I borrowed the original book when it first came out and haven’t read it since… It would be awesome to not only read it again, but read the updated version. Pick me! 🙂

young says:

@SophieW- Thanks for reading! Good luck!

Nicole says:

Already subscribed, and i’m always interested in a good finance book! (that’s easy-ish to read 😉 )

young says:

@Nicole- definitely easy to read, many “a-ha” moments for sure. Good luck!

Big E says:

already subscribed. sounds like a worthwhile read.

krantcents says:

I started reading biographies of successful people at a very young age. I read as many books, magazines and stories on the Internet in order to keep learning how they do it. We should keep learning forever, Books like this provide insight in successful people’s lives so we can develop their habits.

young says:

@krantcents- Books are such a great ‘lifelong learning’ tool. I really should read more often 😉

Sounds like an interesting read! My husband would love it!

I’m already an email subscriber 🙂

Y&T – Add me on, follow and tweet 🙂


Ravi Gupta says:

I heard about the book and have also heard the same things that you summarized. I think the media has skewed our image of weatlhy or rich is. We think of it as old money, large mansions and fancy cards. Rather it’s moderately sized homes and frugality.

-Ravi Gupta

young says:

@Ravi Gupta- I think it’s not only media, I think it’s our society in general 🙂 But how do people display wealth if they don’t have fancy cars, large mansions, I suppose? We can’t see their bank statements. Then again, people shouldn’t have to feel the necessity to display their wealth, right?

Ad says:

already subscribed

Jen @ SheBloggs says:

I’ve heard so much about this book and would love to read it. I’d love to read it (RSS Subscriber).

I’m $50,000 off too 🙂

Laura says:

Ooh this book sounds intriguing! If I don’t win it, I’m definitely picking up a copy!

I read your blog religiously through RSS – 1 entry for me! 🙂

The math to tell if you are wealthy in the example can be very misleading. I don’t think the current salary should be used. It should be at least the 5 year average. Otherwise, any recent salary increase throws off the expected savings.

It’s a good indicator to see if someone is living on future earnings though since any extra above salary such as bonuses aren’t included. What do most people do with a bonus? Save or spend?

Good point about free books from blogger giveaways. You should try Millionaire Women Next Door. I just finished that one, and found it even better than the original. Good stuff!

young says:

@Debt Free Divas- Cool! I have never even heard of that one. Sounds like a good book, with good role modeling for young women like me.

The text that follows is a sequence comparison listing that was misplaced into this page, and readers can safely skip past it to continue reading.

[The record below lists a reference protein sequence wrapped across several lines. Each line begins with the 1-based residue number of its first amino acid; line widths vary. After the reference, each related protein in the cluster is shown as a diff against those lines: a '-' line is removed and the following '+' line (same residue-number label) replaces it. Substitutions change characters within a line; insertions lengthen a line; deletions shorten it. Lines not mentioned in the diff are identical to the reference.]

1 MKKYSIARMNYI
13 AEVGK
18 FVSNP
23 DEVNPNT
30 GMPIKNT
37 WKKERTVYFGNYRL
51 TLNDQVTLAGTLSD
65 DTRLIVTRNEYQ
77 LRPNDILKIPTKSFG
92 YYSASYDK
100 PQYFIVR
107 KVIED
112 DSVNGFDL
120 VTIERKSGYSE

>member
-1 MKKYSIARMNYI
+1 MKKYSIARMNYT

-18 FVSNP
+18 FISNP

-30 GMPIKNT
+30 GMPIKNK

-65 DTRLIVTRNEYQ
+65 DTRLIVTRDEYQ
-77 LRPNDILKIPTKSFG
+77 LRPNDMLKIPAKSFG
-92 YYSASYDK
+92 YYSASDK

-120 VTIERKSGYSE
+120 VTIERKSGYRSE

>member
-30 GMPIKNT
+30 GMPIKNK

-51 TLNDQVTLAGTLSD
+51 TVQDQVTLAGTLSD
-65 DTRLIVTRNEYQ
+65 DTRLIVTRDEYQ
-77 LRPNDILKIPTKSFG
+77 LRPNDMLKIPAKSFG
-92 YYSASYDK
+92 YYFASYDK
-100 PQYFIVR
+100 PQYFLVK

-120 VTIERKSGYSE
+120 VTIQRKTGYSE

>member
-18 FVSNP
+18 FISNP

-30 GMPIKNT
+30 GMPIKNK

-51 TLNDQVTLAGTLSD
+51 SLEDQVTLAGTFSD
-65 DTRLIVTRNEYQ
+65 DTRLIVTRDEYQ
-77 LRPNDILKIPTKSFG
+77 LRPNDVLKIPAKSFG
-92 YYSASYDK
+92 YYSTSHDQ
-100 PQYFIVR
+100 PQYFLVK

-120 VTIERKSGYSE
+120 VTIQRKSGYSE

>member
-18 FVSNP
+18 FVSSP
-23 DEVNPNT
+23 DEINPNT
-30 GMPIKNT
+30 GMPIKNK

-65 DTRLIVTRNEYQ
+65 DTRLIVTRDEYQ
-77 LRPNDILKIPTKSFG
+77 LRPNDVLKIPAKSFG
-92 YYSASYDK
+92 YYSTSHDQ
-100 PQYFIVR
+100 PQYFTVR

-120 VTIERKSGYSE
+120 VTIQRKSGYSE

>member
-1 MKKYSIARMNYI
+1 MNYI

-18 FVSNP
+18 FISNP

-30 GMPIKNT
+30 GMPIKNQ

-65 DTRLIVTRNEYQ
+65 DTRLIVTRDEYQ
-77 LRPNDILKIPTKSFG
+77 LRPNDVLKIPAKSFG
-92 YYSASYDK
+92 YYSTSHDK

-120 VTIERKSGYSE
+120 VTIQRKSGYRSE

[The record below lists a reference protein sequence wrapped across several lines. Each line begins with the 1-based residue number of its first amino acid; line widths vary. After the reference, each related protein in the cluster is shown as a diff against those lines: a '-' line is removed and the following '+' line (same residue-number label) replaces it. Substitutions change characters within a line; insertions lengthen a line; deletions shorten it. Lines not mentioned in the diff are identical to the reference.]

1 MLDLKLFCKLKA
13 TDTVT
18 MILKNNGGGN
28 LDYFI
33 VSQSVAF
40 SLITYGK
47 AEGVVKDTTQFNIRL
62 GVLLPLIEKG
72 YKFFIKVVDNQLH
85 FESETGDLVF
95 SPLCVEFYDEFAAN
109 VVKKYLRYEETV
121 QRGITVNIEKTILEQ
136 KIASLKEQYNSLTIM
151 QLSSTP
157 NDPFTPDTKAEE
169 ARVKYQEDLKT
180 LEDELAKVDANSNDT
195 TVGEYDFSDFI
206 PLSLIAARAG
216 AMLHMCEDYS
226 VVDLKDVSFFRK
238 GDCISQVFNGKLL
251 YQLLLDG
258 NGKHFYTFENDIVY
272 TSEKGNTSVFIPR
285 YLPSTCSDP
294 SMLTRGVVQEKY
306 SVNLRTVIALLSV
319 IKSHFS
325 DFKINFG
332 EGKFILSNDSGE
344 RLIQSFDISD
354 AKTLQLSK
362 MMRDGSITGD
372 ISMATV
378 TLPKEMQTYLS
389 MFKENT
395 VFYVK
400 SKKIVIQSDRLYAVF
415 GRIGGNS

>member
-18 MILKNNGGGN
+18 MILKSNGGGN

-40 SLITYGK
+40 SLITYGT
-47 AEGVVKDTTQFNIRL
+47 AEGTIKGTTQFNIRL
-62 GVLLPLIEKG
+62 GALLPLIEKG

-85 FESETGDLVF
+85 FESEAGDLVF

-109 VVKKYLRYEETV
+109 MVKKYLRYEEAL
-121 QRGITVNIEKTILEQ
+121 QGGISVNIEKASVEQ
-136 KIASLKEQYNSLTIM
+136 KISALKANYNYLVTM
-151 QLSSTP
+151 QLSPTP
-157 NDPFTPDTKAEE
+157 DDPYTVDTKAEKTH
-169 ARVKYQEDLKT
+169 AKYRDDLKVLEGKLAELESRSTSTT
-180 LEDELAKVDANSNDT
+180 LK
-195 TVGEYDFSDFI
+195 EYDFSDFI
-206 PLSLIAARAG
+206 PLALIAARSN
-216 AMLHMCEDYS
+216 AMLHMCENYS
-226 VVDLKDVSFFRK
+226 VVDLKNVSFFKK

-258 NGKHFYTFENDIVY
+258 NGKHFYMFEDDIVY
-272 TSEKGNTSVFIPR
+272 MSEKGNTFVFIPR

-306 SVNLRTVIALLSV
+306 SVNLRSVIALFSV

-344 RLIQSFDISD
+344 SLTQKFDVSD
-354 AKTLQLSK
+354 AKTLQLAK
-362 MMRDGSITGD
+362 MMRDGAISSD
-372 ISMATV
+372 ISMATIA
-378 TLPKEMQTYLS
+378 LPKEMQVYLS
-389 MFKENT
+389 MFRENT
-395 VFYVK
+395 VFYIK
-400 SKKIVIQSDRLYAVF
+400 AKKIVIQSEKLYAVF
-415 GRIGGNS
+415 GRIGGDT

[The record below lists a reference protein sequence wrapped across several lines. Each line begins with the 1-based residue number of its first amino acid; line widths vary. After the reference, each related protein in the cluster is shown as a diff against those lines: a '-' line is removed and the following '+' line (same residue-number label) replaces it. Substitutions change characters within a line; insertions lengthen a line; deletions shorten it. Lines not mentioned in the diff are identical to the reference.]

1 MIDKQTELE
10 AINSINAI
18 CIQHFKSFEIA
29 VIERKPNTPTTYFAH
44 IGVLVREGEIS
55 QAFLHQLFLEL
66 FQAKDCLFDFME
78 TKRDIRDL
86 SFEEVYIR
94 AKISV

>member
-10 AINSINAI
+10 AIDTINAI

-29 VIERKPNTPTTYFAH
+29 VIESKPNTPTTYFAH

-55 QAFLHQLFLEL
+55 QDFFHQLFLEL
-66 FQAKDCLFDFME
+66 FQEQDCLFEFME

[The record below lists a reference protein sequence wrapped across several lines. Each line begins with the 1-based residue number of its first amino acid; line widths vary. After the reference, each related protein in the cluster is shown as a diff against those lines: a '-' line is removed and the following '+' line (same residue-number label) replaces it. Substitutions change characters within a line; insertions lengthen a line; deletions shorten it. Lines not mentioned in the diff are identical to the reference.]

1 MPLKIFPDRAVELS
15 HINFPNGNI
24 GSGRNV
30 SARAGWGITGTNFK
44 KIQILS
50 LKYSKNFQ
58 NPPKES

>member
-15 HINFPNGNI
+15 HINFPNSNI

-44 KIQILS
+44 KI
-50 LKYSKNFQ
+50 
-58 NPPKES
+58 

Sunny says:

Interesting. I read somewhere that Buffet actually had gave money to his children and grandchildren. Buffet son received something like a million dollar bucks. But once Warren Buffet will die, no one will get any money, that’s correct. But money had been giving away in the past years. For his grandchildren, Buffet paid off tuition for university. One of his grandchildren is a female artist painter.

So no need to be a lawyer or a doctor to become financially healthy? That’s good news! :0)

young says:

@Sunny- Yup! I think you’re doing just fine yourself!! 🙂 It’s all about investing and being smart with your money. In the book, he said doctors and lawyers spent like 30 minutes a year or something terrible like that on choosing investments, but America’s millionaires regularly put time out of their day to research good investments… could be that doctors and lawyers are already so busy at their main jobs??

Oh I didn’t know that, I guess it makes sense.. it would be pretty difficult for a billionaire father to tell his children/grandchildren not to go to university… I would not have the heart to do that! (But perhaps I would end up being an enabler of economic outpatient care?!)

Karl says:

RSS subscriber. Have this book on my to-read list so would be great, thanks!

I’ve read The Millionaire Next Door, and I think it is a fantastic book! I agree that children of affluent parents should not expect a hand-out from the parents. However I do think Generation Y is dependent upon economic outpatient care, only because I see it again and again. Outpatient care is so easy, why save and invest when your parents take care of your financial needs? This is actually a disservice to Generation Y.

young says:

@Kanwal Sarai- Yeah, I see it again and again too… I’m not sure if it’s because the economy is so expensive now (e.g. new grads not getting jobs, or housing and shelter being so expensive…). Even back then, it was easy to live as a one income household, but these days, it’s difficult. I guess it’s multifactorial.

Vonnie says:

Already a subscriber~! Please count me in too!

CF says:

That’s actually very similar to my younger sister – she is 18 and has never worked, doesn’t know how to manage her money or boil an egg. Clearly, first-borns are better! Hehe